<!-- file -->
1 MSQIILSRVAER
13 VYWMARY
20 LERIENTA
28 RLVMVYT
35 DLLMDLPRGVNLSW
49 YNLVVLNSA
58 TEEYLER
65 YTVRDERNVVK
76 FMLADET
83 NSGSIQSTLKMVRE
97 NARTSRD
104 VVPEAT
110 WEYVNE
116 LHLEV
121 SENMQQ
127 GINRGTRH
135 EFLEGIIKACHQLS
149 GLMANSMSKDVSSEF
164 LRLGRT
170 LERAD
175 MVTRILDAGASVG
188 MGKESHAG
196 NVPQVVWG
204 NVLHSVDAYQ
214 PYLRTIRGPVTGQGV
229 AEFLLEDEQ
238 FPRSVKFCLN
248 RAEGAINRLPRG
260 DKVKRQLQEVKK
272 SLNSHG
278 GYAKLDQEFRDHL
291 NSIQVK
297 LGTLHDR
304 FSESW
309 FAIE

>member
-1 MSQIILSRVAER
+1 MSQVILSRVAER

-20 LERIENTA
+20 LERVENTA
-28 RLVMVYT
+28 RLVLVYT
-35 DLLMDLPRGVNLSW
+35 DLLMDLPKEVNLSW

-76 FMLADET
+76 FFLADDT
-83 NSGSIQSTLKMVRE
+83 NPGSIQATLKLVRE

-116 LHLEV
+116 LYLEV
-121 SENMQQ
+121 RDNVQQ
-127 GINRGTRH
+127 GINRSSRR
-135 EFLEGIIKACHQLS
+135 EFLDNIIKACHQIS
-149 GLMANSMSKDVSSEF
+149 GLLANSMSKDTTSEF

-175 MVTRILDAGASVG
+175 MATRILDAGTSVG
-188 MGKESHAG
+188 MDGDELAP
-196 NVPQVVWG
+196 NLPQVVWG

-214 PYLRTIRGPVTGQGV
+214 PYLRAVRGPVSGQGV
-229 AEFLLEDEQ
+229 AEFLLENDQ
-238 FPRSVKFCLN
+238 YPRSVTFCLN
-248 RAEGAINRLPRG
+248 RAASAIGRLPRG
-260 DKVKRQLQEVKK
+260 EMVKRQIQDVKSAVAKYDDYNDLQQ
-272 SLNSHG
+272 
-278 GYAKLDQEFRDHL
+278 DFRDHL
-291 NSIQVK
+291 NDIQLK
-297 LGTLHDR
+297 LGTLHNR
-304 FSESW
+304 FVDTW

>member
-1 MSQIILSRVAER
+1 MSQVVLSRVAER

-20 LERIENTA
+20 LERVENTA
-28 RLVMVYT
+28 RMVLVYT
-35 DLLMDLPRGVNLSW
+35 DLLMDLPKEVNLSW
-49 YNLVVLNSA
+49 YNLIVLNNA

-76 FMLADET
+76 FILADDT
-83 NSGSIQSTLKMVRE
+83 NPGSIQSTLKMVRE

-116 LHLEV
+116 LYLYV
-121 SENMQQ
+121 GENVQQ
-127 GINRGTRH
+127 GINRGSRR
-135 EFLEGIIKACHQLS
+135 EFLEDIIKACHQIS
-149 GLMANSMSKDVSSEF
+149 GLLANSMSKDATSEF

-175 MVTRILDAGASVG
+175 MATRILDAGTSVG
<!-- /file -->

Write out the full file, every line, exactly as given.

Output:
1 MSQIILSRVAER
13 VYWMARY
20 LERIENTA
28 RLVMVYT
35 DLLMDLPRGVNLSW
49 YNLVVLNSA
58 TEEYLER
65 YTVRDERNVVK
76 FMLADET
83 NSGSIQSTLKMVRE
97 NARTSRD
104 VVPEAT
110 WEYVNE
116 LHLEV
121 SENMQQ
127 GINRGTRH
135 EFLEGIIKACHQLS
149 GLMANSMSKDVSSEF
164 LRLGRT
170 LERAD
175 MVTRILDAGASVG
188 MGKESHAG
196 NVPQVVWG
204 NVLHSVDAYQ
214 PYLRTIRGPVTGQGV
229 AEFLLEDEQ
238 FPRSVKFCLN
248 RAEGAINRLPRG
260 DKVKRQLQEVKK
272 SLNSHG
278 GYAKLDQEFRDHL
291 NSIQVK
297 LGTLHDR
304 FSESW
309 FAIE

>member
-1 MSQIILSRVAER
+1 MSQVILSRVAER

-20 LERIENTA
+20 LERVENTA
-28 RLVMVYT
+28 RLVLVYT
-35 DLLMDLPRGVNLSW
+35 DLLMDLPKEVNLSW

-76 FMLADET
+76 FFLADDT
-83 NSGSIQSTLKMVRE
+83 NPGSIQATLKLVRE

-116 LHLEV
+116 LYLEV
-121 SENMQQ
+121 RDNVQQ
-127 GINRGTRH
+127 GINRSSRR
-135 EFLEGIIKACHQLS
+135 EFLDNIIKACHQIS
-149 GLMANSMSKDVSSEF
+149 GLLANSMSKDTTSEF

-175 MVTRILDAGASVG
+175 MATRILDAGTSVG
-188 MGKESHAG
+188 MDGDELAP
-196 NVPQVVWG
+196 NLPQVVWG

-214 PYLRTIRGPVTGQGV
+214 PYLRAVRGPVSGQGV
-229 AEFLLEDEQ
+229 AEFLLENDQ
-238 FPRSVKFCLN
+238 YPRSVTFCLN
-248 RAEGAINRLPRG
+248 RAASAIGRLPRG
-260 DKVKRQLQEVKK
+260 EMVKRQIQDVKSAVAKYDDYNDLQQ
-272 SLNSHG
+272 
-278 GYAKLDQEFRDHL
+278 DFRDHL
-291 NSIQVK
+291 NDIQLK
-297 LGTLHDR
+297 LGTLHNR
-304 FSESW
+304 FVDTW

>member
-1 MSQIILSRVAER
+1 MSQVVLSRVAER

-20 LERIENTA
+20 LERVENTA
-28 RLVMVYT
+28 RMVLVYT
-35 DLLMDLPRGVNLSW
+35 DLLMDLPKEVNLSW
-49 YNLVVLNSA
+49 YNLIVLNNA

-76 FMLADET
+76 FILADDT
-83 NSGSIQSTLKMVRE
+83 NPGSIQSTLKMVRE

-116 LHLEV
+116 LYLYV
-121 SENMQQ
+121 GENVQQ
-127 GINRGTRH
+127 GINRGSRR
-135 EFLEGIIKACHQLS
+135 EFLEDIIKACHQIS
-149 GLMANSMSKDVSSEF
+149 GLLANSMSKDATSEF

-175 MVTRILDAGASVG
+175 MATRILDAGTSVG